For those that cannot use their usual work environment, but able to WFH (Work from home), it feels like a global experiment, where we now understand more than ever - in some respects - the importance of the work environment. It's perhaps evident that a good amount of the population are experiencing a great psychological impact from introducing or even continuing to work from home (for those that used to, but perhaps under a smaller population at home).

The home is an intimate, private space, be it of any size, shape or location. Ideally it should feel safe and secure, but most importantly comfortable. Comfortable in a sense that it's where you might feel the most relaxed, feel a sense of ownership (as in your space, not necessarily rent vs purchase), obtain an escape from public, noise and work. Coming home, going home feels an alien thing to say now that we are staying home.

In contrast, the work environment is an escape from home as well a place to focus and innovate. The work environment has infrastructure, technology, colleagues, references - it's a purpose built space for doing our jobs. A work environment is vastly different from the home environment and how it typically is designed and built around families, lifestyle and living.

What does this mean? It's less "working from home" (WFH), and feels more like "live at work"(LAW). For most, the work environment is where we spend more time than home. Now, many of us have adapted our homes for work - and for most, this might go on for a while longer as the nature of how we work takes a big turn. It's definitely a fortunate stance that some of us are able to even work from home, but there's an impact that might be affecting us all which needs addressing.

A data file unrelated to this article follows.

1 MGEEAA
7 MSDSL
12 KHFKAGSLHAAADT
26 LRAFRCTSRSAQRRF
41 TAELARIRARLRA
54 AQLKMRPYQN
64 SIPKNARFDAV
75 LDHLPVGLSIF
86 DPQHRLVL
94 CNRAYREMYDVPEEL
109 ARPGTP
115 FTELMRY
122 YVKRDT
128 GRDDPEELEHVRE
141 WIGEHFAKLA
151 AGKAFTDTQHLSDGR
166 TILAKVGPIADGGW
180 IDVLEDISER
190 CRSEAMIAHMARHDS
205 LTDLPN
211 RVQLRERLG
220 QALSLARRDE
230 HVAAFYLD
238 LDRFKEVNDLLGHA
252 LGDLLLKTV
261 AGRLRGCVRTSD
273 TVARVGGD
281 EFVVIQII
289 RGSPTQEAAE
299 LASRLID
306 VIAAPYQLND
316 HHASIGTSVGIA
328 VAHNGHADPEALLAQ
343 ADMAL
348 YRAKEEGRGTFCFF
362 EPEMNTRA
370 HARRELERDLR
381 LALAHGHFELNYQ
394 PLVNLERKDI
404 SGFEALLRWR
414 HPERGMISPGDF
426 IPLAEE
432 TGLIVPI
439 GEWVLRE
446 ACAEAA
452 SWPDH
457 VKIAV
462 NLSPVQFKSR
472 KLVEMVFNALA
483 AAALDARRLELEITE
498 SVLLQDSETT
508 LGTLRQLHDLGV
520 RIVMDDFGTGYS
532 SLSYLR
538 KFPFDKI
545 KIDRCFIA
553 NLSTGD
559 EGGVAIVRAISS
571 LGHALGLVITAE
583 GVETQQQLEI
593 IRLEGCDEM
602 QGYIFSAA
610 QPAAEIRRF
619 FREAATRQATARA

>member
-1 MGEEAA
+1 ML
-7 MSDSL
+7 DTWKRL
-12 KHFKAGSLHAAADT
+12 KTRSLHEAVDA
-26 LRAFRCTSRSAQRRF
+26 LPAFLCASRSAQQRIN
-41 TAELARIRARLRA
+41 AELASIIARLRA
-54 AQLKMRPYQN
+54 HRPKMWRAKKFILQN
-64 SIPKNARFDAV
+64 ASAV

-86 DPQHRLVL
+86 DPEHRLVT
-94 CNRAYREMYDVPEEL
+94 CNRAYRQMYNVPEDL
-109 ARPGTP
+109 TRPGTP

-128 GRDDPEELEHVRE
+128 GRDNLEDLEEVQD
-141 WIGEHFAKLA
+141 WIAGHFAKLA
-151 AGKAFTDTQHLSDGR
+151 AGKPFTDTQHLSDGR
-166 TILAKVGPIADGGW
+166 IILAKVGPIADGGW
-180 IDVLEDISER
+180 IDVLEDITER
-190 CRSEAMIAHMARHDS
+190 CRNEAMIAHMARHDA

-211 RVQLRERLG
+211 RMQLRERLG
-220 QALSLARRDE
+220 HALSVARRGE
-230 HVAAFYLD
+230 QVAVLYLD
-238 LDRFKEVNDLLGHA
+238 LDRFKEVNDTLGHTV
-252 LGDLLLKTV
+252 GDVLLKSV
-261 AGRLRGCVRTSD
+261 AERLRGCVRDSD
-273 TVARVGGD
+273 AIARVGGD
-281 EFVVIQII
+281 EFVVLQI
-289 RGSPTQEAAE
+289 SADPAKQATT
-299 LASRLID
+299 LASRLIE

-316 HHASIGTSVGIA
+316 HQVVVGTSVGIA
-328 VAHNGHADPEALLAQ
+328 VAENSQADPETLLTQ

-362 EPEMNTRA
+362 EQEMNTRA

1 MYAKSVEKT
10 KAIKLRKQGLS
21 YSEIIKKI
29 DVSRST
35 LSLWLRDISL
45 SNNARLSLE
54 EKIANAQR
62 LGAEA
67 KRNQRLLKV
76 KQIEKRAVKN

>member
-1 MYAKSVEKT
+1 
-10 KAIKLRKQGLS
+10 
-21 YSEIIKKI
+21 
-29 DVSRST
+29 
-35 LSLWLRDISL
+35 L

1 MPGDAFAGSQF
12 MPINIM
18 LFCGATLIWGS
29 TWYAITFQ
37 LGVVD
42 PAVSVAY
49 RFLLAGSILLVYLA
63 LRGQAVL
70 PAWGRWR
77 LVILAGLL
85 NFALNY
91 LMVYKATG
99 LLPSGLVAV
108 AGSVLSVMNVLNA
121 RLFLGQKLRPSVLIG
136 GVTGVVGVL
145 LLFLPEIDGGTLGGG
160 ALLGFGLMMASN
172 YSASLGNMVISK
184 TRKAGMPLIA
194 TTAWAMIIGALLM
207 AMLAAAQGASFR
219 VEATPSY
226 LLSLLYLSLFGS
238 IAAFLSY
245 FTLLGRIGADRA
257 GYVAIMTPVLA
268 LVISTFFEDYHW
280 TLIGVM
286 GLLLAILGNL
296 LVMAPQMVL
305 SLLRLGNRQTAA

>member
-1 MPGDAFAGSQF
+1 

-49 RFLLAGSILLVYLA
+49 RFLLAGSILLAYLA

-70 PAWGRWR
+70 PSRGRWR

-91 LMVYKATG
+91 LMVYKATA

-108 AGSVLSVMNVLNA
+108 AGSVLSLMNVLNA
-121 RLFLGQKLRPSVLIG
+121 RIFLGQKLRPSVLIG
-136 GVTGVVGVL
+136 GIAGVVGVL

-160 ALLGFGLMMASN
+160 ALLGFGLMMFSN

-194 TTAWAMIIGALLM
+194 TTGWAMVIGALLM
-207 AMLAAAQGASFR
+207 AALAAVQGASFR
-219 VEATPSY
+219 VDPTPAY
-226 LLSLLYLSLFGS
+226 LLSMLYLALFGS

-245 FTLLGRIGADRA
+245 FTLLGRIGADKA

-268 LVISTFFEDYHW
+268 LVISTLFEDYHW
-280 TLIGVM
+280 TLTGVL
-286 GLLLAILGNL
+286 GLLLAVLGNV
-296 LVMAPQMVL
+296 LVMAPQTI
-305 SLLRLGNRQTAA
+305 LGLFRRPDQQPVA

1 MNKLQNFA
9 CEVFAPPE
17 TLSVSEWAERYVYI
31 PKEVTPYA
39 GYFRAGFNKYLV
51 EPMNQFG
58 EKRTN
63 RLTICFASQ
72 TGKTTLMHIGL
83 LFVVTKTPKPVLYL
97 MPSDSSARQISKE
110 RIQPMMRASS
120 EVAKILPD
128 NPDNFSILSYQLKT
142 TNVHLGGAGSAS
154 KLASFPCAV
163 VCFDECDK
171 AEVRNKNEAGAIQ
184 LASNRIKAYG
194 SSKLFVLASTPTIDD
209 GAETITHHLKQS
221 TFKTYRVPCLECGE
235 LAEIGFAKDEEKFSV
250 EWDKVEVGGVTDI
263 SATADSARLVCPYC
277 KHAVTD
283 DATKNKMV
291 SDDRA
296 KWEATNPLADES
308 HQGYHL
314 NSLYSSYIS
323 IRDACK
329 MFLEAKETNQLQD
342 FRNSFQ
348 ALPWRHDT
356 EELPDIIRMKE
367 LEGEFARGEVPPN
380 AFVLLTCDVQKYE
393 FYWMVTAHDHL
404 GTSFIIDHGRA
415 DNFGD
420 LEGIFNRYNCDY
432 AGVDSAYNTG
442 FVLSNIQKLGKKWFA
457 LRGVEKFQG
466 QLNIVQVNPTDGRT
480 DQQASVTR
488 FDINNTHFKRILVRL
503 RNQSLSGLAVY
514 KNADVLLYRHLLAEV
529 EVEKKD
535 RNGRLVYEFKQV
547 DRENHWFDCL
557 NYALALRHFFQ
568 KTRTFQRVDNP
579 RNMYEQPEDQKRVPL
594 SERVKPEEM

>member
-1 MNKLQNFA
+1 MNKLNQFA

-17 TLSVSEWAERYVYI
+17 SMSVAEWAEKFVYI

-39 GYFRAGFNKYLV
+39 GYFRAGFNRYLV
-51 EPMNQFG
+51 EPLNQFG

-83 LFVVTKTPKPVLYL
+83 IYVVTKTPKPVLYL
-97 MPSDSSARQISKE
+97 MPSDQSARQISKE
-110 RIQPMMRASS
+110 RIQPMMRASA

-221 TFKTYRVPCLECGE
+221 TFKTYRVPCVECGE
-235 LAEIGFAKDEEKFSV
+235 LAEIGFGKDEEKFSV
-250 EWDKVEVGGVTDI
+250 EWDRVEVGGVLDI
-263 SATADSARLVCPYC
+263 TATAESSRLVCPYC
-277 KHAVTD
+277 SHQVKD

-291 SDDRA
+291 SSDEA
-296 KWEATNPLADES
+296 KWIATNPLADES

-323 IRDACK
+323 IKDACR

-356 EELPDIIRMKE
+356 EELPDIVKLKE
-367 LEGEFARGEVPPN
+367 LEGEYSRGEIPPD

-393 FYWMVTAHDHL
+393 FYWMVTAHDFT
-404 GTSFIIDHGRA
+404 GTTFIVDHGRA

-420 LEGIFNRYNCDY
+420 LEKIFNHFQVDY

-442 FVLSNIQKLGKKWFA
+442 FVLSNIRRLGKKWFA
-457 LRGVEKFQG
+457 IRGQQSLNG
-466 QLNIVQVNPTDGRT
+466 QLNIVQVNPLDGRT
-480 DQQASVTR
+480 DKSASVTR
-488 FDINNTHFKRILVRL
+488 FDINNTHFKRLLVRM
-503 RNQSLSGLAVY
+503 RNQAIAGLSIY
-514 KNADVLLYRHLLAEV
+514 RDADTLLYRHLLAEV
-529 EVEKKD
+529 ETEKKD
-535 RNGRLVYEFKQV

Perhaps it's an opportunity to create tiny hubs that are near our homes. Even if going to the "office" becomes a thing again, we might still need something in between. There, we can attempt some form of social engagement, create high focus spaces, offer a space away from home, reduce the stress on transport and infrastructure, make more efficient use of time (I'm thinking the loss of time during public transport delays, closures and upsets).

I feel a permanent LAW will undermine the purpose of the home, unless the home itself becomes something like a mixed use development. Not many of us can afford or achieve (logistically and/or financially) a detached space with sufficient infrastructure and amenities within the home boundary. Whatever this might look like or achieve for us, when we do return to a place of work, I'm hoping for a much less crowded public transport system.

- Go Sugimoto

*Also copy pasted to my photography page as trying to reach a wider audience
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